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80 Figure 3 6. Necrosis (%) through time (weeks 2 5 post planting) for Morella cerifera (Experiment 2) planted in November using a factorial arrangement of treatments including location ( center or ridge ) vegetation cover (veget ated or unvegetated ) and water regime ( water ed or not watered ).

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81 Figure 3 7 Necrosis (%) through time (weeks 2 5 post planting) of M orella cerifera (Experiment 2) planted in March using a factorial arrangement of treatments including location ( c enter or ridge ) vegetation cover (vegetated or unvegetated ) and water regime ( water ed or not watered ).

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82 Figure 3 8. Survival (%) 202 days after planting in November for Morella cerifera (Experiment 2) using a factorial arrangement of treatments with 2 levels of l ocation, cent er (C) and ridge (R), two levels of vegetation cover, vegetated (V) or unvegetated (U) and 2 levels of water regime, watered (W) or not (N). Bars with the same letter do not differ (alpha=0.5).

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83 Figure 3 9. Survival ( %) 72 days after planting in March for Morella cerifera (Experiment 2) using a factorial arrangement of treatments with 2 levels of location, center (C) and ridge (R), 2 levels of vegetation cover, vegetated (V) or unvegetated (U) and two levels of water regime, watered (W) or not (N). Bars with the same letter do not differ (alpha=0.5).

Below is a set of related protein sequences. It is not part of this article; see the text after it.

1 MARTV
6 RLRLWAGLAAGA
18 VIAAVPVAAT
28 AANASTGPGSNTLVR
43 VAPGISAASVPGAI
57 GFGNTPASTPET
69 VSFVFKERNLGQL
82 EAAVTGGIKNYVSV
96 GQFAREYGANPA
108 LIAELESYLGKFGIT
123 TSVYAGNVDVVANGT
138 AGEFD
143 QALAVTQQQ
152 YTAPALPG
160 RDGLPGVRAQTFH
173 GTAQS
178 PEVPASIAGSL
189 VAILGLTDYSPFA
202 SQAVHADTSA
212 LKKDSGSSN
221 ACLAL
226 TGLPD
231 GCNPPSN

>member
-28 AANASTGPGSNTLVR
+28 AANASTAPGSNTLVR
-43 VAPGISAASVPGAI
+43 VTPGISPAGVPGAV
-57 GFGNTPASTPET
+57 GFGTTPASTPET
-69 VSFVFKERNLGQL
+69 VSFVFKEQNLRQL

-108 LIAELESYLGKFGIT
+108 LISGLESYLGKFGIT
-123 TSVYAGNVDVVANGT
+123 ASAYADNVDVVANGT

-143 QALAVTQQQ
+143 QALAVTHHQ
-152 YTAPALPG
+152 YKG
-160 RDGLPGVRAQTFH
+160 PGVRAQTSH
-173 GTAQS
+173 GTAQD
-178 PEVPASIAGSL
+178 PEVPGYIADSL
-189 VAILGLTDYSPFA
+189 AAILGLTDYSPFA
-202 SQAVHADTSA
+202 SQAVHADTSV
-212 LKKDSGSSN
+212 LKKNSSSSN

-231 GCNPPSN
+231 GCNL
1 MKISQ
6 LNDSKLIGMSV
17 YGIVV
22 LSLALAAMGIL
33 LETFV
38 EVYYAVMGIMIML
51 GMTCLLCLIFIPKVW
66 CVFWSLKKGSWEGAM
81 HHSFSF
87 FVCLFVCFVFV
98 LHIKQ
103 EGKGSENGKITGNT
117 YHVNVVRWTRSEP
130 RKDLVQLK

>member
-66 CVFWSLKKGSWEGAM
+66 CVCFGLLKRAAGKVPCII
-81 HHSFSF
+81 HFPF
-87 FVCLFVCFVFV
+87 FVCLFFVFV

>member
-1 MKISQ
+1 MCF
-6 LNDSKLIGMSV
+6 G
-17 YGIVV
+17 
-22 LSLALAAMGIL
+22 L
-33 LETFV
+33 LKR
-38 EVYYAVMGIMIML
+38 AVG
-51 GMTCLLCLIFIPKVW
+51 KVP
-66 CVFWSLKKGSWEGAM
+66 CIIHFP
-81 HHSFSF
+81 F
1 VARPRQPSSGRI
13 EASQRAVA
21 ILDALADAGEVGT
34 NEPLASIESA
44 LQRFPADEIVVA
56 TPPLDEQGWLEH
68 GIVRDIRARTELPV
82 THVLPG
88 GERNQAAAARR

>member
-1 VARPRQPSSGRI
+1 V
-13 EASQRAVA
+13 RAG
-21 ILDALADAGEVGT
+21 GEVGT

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84 Figure 3 10. Survival (%) 72 days after planting in M arch, for Morella cerifera (Experiment 3) grown in rose pots (S) or Ray Leach Tubes (N) and planted in the swale center with 2 levels of vegetation cover, vegetated (V) or unvegetated (U ). Bars with the same letter do not differ (alpha=0.5)

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85 CHAPTER 4 MANAGEMENT AND RESTO RATION IMPLICATIONS Quercus Between high loss of acorns from herbivores and low germination of acorns under field condition, natural oak regeneration is limited on barrier islands. Field observation indicates germination and establishment occurs naturally in swale centers, the unelevated edge of swales where soil mo isture is adequate, or in hollows between established trees on dunes. Across Santa Rosa Island, tree death following recent hurricanes was greatest in association with swales. As a result, planting may be necessary to restore sand live oak and myrtle oak to areas of barrier islands where severe storms or condominium developments have reduced the number of acorn producing trees. Acorns of Q. myrtifolia and Q. geminat a may be used in restoration if care is taken in collection and processing. Acorns shoul d be screened for insect presence when collected. Acorns should be tested for viability using a float test (Korstain 1927) immediately following collection then again directly before planting. The float test insures that acorns with low masses are not use d. Soaking in insecticide or in water prior to planting may increase germination. A two hour soaking in insecticide appears to eliminate any remaining insects, does not negatively impact germination but appears to imbibe the acorn which further increases the chances of germination in the arid environment of the barrier island landscape. Soaking of acorns in water may also increase acorn imbibition just prior to planting if pesticides are not needed. Placement of acorns in the field should consider soi l moisture, salinity and herbivores. On barrier islands, acorns should be planted in association with ephemeral swales located behind foredunes or on the back side of barrier islands. Acorns should be buried (length of acorn) in shallow swales, not on el evated ridges, and only in swales that are not susceptible to frequent